— by Nigel Gray
The long ride, like the long run, is a staple in training plans for athletes planning on racing an Ironman or 70.3 distance. Not all long rides are the same, however, and there are a number of variations aimed at achieving different results.
The main goals of any long ride include:
Racing well at longer distances has a huge element of endurance to it; you need good endurance on the bike in order to be able to run well off of it.
Your body has an almost endless supply of fat stores, but you can only use them when producing energy aerobically. By doing longer rides you help train your body to burn fat for fuel.
Converting fast twitch fibres to slow twitch fibres
Longer rides cause your slow twitch muscle fibres to fatigue, and in order to maintain your power output your body starts to recruit more fast twitch fibres, which then learn to act more like slow twitch fibres, enabling them to burn fuel more effectively.
Nutrition is a key aspect of any longer distance triathlon and every long ride is an opportunity to put your plan to the test. It’s better to find out what type of nutrition your body can (or can’t) tolerate during a training ride than on race day.
Assessing and adapting your position
Are you able to stay in your aerobars and produce good power for an extended period of time? If not, then you need to spend more time in your aero position to adapt to it, or you need to adjust your overall positioning. A professional bike fitting can really help with this.
Here are several variations on the long ride each with a different aim for race preparation:
Easy Long Rides
These rides are used to build endurance, fat burning ability and resistance to fatigue. It’s a good idea to start your season off with a few longer rides consisting of comfortable, easy efforts (Zone 1–2). This will help you get used to your bike again and will allow your body to build strength steadily. Easy longer rides can also be used mid-season to help you recover from a previous block of hard train- ing, or from a race. Doing a longer ride at an easier effort will help you to continue building your endurance base without overloading your system, and will speed up recovery. Craig Alexander has used this approach with great success throughout his career.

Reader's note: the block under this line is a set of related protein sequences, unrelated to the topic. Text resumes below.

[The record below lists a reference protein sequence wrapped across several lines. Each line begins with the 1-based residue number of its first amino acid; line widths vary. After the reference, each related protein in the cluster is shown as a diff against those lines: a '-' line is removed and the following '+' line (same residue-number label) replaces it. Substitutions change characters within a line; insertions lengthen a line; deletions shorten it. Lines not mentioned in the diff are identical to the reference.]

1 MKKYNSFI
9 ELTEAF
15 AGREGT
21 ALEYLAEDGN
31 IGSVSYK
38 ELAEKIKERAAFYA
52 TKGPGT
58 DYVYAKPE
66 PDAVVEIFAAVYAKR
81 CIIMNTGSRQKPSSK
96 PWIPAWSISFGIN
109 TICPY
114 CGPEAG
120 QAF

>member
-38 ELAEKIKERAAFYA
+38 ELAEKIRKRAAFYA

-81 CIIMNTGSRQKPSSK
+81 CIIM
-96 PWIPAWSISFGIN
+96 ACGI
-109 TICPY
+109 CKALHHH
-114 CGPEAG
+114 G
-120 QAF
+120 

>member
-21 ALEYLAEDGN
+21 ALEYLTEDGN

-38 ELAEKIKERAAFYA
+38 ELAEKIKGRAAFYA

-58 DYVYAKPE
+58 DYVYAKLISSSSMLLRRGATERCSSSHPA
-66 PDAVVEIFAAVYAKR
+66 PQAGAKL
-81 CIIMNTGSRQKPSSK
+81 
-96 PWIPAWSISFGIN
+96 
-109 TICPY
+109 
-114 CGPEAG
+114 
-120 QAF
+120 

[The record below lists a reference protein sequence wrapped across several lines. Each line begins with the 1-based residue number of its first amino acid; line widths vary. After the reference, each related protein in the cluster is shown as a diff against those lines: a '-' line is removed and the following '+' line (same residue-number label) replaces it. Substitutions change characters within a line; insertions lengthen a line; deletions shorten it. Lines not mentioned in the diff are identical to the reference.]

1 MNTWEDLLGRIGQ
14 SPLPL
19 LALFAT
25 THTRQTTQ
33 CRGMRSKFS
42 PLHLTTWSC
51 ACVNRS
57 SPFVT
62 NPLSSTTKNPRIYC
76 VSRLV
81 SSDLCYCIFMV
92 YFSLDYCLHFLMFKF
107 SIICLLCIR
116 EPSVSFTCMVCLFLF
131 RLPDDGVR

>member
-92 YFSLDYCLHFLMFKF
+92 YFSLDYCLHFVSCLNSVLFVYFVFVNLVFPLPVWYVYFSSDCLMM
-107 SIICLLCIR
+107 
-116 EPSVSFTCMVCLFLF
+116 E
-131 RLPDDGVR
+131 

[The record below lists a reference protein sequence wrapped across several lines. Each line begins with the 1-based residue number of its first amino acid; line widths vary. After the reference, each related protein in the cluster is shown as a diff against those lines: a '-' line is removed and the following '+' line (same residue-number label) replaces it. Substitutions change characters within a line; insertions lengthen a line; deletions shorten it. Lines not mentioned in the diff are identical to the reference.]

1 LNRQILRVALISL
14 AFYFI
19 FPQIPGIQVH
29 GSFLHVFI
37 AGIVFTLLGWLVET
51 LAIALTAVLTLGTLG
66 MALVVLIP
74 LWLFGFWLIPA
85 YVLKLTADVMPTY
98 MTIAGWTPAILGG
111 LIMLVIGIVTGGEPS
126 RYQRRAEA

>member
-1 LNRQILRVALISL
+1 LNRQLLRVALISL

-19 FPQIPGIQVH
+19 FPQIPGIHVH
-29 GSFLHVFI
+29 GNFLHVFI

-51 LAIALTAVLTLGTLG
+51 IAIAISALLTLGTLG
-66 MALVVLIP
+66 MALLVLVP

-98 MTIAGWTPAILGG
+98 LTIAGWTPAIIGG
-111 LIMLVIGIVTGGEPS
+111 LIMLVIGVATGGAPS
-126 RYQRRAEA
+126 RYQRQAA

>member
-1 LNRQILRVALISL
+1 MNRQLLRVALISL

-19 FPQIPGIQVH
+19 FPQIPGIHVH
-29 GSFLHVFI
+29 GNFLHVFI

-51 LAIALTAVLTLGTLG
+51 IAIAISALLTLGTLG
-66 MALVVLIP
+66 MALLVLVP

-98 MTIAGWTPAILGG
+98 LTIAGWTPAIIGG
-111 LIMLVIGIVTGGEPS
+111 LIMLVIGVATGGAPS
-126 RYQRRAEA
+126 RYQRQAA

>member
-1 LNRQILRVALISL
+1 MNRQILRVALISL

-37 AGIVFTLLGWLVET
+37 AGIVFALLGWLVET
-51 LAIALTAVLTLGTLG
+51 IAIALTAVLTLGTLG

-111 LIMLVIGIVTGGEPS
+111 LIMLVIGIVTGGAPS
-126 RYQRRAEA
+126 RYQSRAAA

Variable Long Rides
These are the long rides that athletes most often do, especially when riding in a group. They have variable intensities (Zones 1–5), and gen- erally feature a lot of hill climbing. The effort level is comfortable on the flats, followed by hammer time on the hills. Use the downhills to recover before drafting again on the flats and repeating the sequence until the next climb.
These rides have their place, but they are an inefficient use of energy, the opposite of how you want to race. Here’s why: sprinting up hills uses a lot of power, and every time you cross over your threshold power you are burning almost exclusively carbohydrates, and not fat. Your body can store only a limited amount of carbohydrates and you can consume and process only so much while riding, so a lot of high-energy sprinting will catch up to you later in the day. This type of ride can not only be very fatiguing but can also teach poor habits for race day.
Interval Long Rides
These are long rides with blocks of intensity contained in them, and are ideal for working on race-specific pacing and adding some con- trolled intensity to your workout.
If you are training for a 70.3, go for a long ride of two to four hours, during which you can add in two to four blocks of 10 to 30 min of 70.3 race intensity (Zones 3–4) with five to 15 minutes of easy riding in between each.
For an Ironman distance, do a long ride of three to six hours and add two to four blocks of 30 to 60 minutes of Ironman specific inten- sity (Zones 2–3) 10 to 20 min of easy riding in between each.
You can also use a mix of both workouts, so that you do some longer Ironman intensity blocks, combined with some short 70.3 intensity blocks.
Ironman Simulation Rides
These are Ironman specific rides in which you ride at your target race pace while practicing your nutrition plan. The goal of these workouts is to combine pacing, nutrition and position on the bike. They will give you great feedback on how well you are prepared for race day.
Start with a warm up of 30 to 60 minutes easy riding, followed by a simulation of two to five hours at Ironman race pace. The aim is to complete as uninterrupted a ride as possible; your nutrition plan should be all planned out and there should be a limited number of stops. You should really not need to stop more than once (barring very hot conditions) and it should be as fast a stop as possible – a quick filling up of bottles and you are on your way again.
Aim to ride at your goal Ironman intensity. Ideally you will be using a power meter and dialing in a narrow range of wattage for this ride. For those using power you will be looking at a goal Average Power (AP) of around 70 to 73 per cent of your Functional Threshold Power (ftp 60 minutes max average power) and a Normalized Power (NP) (a measure of what you could have held on the ride if you were very steady) very close to your AP which will give you a low Variability Index (VI), calculated by dividing NP by AP. Your VI for most Ironman races should be in the 1.04 to 1.08 range and you should aim to see a similar VI in your simulation rides.
This is also a time to try out your position on the bike; you should be in the aerobars for at least 80 per cent of this ride. If you are not able to do that then you need to make some adjustments so that you can. Your fancy aero tri bike is no use if you are sitting up on it catching all the wind.
The long ride is one of your key workouts and in order to get the most from it you should plan ahead of time of what you want to achieve, and then be able to assess during and afterwards how well you did.